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Guest opinion: Positive changes to the Endangered Species Act

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An ecologist at the University of Sydney estimates that at least one billion animals have died in the wildfires that continue to rage across Australia. Even once the flames die out, widespread damage to habitats may push some species closer to extinction. Photos of singed koalas and bandaged kangaroos have sparked sympathy and outrage around the world. Individuals from all walks of life are demanding immediate action to address climate change and its effects on endangered species and their habitat. 

While addressing climate change will take time, there are also steps we can take in the immediate term to better protect endangered species here in the United States. The first of those steps involves working more closely with local governments, tribes and landowners to find innovative ways to help species thrive. 

Last week the Congressional Western Caucus introduced potential changes to the Endangered Species Act, or ESA, that would facilitate more cooperation with local stakeholders. The package of bills includes several proposals that would encourage consultation between federal agencies and those working on the ground to conserve species. 

Congress enacted the ESA to help endangered species recover, but since its passage in 1973, less than 2% of species have been delisted due to recovery. One reason for that poor performance may be a lack of effective coordination between federal agencies and state and local conservation actors. Proposed changes to the ESA would allow the secretary of the interior to enter into cooperative management agreements with states, tribes and local governments. They would also allow states with robust management programs to lead out on conservation efforts. 

Partnering with states to conserve endangered species makes sense. States have proven to be effective conservation leaders through their ability to forge strong partnerships that leverage local knowledge. One example of state-level conservation in action is the impressive recovery of the greater sage grouse. The bird’s habitat stretches across the vast sagebrush sea that makes up much of the western U.S. In 2010, the Fish and Wildlife Service announced that the greater sage grouse population was in decline, and that protection under the Endangered Species Act may be needed.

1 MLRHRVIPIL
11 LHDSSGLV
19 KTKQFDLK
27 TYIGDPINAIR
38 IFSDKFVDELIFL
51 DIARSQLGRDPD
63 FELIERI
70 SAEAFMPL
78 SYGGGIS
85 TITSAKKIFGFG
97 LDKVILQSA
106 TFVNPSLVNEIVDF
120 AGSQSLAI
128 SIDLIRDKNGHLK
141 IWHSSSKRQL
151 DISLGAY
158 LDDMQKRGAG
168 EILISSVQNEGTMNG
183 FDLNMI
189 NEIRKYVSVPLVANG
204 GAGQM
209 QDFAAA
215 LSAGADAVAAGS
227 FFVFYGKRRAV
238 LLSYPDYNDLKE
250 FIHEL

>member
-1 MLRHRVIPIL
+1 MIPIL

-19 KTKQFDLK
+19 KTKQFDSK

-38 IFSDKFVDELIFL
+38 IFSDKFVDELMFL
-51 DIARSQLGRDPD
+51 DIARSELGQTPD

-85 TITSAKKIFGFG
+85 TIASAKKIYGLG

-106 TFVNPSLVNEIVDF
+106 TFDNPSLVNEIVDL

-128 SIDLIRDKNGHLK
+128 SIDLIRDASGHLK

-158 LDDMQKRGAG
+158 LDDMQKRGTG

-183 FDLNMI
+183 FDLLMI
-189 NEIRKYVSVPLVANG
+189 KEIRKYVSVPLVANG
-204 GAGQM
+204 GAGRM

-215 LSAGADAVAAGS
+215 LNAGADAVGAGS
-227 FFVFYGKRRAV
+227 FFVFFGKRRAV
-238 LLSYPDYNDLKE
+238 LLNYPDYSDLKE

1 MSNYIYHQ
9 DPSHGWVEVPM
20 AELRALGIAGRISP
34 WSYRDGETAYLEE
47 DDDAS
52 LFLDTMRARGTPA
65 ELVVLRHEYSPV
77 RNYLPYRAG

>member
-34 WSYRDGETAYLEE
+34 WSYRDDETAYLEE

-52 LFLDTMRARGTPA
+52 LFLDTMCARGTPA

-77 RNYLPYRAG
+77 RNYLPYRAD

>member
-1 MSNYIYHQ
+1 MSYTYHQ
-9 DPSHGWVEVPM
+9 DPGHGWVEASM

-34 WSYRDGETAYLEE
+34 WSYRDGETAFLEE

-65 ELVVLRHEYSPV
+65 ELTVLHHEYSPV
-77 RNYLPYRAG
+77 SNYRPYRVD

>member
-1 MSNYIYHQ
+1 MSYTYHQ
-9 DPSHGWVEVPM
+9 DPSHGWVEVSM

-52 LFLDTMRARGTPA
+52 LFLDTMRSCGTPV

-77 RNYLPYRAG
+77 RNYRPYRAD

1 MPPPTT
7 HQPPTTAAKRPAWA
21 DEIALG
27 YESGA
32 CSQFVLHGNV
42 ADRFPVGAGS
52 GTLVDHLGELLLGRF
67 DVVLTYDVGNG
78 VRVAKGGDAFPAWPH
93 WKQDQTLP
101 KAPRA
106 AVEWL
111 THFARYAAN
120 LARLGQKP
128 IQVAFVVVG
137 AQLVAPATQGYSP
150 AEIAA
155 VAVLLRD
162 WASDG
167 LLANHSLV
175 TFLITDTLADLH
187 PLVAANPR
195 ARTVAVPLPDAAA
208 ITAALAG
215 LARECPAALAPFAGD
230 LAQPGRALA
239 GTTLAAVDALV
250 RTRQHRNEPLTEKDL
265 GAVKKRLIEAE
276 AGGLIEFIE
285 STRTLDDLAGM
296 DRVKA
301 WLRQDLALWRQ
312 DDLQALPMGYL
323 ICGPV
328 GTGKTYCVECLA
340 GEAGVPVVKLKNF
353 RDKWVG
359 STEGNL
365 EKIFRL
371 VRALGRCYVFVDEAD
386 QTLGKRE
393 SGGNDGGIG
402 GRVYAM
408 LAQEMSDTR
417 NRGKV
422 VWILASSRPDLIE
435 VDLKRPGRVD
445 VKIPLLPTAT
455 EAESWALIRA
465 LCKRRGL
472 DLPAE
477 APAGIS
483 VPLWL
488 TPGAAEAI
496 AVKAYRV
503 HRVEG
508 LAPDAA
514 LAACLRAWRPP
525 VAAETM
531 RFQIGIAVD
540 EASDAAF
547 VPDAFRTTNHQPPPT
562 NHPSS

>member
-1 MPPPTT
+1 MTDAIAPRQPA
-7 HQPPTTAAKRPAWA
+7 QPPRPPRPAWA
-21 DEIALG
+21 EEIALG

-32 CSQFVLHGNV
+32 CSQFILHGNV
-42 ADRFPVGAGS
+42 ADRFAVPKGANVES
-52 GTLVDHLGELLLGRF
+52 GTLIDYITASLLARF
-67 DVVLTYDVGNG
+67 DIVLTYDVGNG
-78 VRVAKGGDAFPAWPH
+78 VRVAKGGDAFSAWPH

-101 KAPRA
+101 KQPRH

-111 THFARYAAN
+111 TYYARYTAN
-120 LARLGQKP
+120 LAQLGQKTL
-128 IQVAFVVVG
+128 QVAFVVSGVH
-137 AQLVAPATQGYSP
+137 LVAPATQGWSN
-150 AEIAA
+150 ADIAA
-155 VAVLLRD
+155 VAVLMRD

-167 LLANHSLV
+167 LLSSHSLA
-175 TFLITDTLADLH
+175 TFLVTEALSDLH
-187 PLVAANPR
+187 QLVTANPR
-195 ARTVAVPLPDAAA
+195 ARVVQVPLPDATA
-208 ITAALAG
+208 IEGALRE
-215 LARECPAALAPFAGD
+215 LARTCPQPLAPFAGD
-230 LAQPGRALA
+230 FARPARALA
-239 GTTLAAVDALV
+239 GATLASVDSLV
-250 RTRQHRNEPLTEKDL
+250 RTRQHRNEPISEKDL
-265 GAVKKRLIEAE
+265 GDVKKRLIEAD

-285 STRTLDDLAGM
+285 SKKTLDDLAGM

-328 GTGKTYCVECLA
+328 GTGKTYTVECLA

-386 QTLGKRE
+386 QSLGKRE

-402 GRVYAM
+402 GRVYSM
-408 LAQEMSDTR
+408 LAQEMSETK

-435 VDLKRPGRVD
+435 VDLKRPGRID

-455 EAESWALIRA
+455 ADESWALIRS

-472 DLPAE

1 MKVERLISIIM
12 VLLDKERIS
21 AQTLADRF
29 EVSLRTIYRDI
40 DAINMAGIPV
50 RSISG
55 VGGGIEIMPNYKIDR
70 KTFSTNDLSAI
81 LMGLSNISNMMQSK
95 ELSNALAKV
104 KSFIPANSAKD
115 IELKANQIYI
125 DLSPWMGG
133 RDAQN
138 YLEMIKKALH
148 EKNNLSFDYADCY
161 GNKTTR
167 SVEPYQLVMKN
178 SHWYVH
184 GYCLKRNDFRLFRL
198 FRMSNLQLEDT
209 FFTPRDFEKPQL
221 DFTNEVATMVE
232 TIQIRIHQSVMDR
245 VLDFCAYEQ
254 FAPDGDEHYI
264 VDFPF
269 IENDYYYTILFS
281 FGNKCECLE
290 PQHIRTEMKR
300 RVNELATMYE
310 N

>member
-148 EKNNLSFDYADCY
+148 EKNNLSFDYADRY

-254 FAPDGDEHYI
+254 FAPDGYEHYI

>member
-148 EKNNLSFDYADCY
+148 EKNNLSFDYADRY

If the bird were listed as endangered, regulators could put in place restrictions across the West that would make life more difficult for those who rely on the land for their livelihood. To avoid this outcome, a coalition of Western states partnered with universities, nonprofits and ranchers to create a plan to help the bird recover. Five years later, the Fish and Wildlife Service determined the greater sage grouse had recovered so successfully that protection under the ESA was not needed. 

Proposed changes to the ESA would facilitate more of these kinds of cooperative conservation efforts that are crucial to protecting species and their habitats. The changes would also create stronger incentives for local stakeholders to help endangered species recover by codifying a regulatory change made last year. That change restored the ESA’s original two-tiered approach to protecting endangered and threatened species. Threatened species — those that may soon become endangered — would not automatically receive the same level of protection as endangered species. 

While that may sound like a bad thing, it’s essential to creating a carrot-and-stick approach to conserving at-risk populations. Farmers and ranchers would be encouraged to help threatened species recover to avoid land-use restrictions that come with an endangered listing — the stick. Likewise, the potential for fewer regulatory restrictions, if a species improves, would incentivize local stakeholders to help at-risk populations improve — the carrot encouraging conservation efforts.

Because the majority of endangered species in the U.S. rely on private land for their habitat, treating private landowners as conservation partners rather than obstacles is crucial to securing positive conservation outcomes. States and university-based extension experts have valuable knowledge about what it will take to conserve the species they share their homes with. As climate change continues to impact endangered species and their habitats across the globe, these partners will become even more critical to conservation. Changes to the ESA that facilitate greater cooperation are our best bet to help endangered species recover and even thrive in the face of an ever-changing environment. 

Megan Hansen is the research director at the Center for Growth and Opportunity at Utah State University.